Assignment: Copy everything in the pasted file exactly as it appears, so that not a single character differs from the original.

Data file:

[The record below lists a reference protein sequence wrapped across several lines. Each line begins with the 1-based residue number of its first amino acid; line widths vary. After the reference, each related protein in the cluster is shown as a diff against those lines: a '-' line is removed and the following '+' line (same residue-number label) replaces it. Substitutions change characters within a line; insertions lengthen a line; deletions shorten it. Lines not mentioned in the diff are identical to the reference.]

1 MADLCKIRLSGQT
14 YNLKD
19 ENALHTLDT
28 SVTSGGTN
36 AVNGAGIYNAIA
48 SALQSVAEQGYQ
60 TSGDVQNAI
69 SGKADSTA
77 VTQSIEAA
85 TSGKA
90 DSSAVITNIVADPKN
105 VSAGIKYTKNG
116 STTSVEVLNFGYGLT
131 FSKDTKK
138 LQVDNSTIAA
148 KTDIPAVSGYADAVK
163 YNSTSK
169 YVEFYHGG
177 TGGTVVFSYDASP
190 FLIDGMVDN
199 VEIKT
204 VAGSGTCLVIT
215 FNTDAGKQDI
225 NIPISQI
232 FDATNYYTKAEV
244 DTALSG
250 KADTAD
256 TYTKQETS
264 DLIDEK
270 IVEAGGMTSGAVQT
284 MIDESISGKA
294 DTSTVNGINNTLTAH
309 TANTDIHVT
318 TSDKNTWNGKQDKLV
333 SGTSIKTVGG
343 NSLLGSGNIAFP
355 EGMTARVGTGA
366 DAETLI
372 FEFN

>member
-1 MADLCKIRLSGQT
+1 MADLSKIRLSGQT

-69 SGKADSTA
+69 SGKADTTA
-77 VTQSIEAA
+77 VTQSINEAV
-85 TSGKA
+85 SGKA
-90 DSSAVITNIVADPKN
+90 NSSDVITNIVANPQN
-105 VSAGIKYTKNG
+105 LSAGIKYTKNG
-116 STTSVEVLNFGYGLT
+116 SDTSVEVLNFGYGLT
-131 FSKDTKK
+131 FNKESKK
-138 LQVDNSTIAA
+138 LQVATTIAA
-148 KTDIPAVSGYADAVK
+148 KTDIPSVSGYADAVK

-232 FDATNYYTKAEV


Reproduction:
[The record below lists a reference protein sequence wrapped across several lines. Each line begins with the 1-based residue number of its first amino acid; line widths vary. After the reference, each related protein in the cluster is shown as a diff against those lines: a '-' line is removed and the following '+' line (same residue-number label) replaces it. Substitutions change characters within a line; insertions lengthen a line; deletions shorten it. Lines not mentioned in the diff are identical to the reference.]

1 MADLCKIRLSGQT
14 YNLKD
19 ENALHTLDT
28 SVTSGGTN
36 AVNGAGIYNAIA
48 SALQSVAEQGYQ
60 TSGDVQNAI
69 SGKADSTA
77 VTQSIEAA
85 TSGKA
90 DSSAVITNIVADPKN
105 VSAGIKYTKNG
116 STTSVEVLNFGYGLT
131 FSKDTKK
138 LQVDNSTIAA
148 KTDIPAVSGYADAVK
163 YNSTSK
169 YVEFYHGG
177 TGGTVVFSYDASP
190 FLIDGMVDN
199 VEIKT
204 VAGSGTCLVIT
215 FNTDAGKQDI
225 NIPISQI
232 FDATNYYTKAEV
244 DTALSG
250 KADTAD
256 TYTKQETS
264 DLIDEK
270 IVEAGGMTSGAVQT
284 MIDESISGKA
294 DTSTVNGINNTLTAH
309 TANTDIHVT
318 TSDKNTWNGKQDKLV
333 SGTSIKTVGG
343 NSLLGSGNIAFP
355 EGMTARVGTGA
366 DAETLI
372 FEFN

>member
-1 MADLCKIRLSGQT
+1 MADLSKIRLSGQT

-69 SGKADSTA
+69 SGKADTTA
-77 VTQSIEAA
+77 VTQSINEAV
-85 TSGKA
+85 SGKA
-90 DSSAVITNIVADPKN
+90 NSSDVITNIVANPQN
-105 VSAGIKYTKNG
+105 LSAGIKYTKNG
-116 STTSVEVLNFGYGLT
+116 SDTSVEVLNFGYGLT
-131 FSKDTKK
+131 FNKESKK
-138 LQVDNSTIAA
+138 LQVATTIAA
-148 KTDIPAVSGYADAVK
+148 KTDIPSVSGYADAVK

-232 FDATNYYTKAEV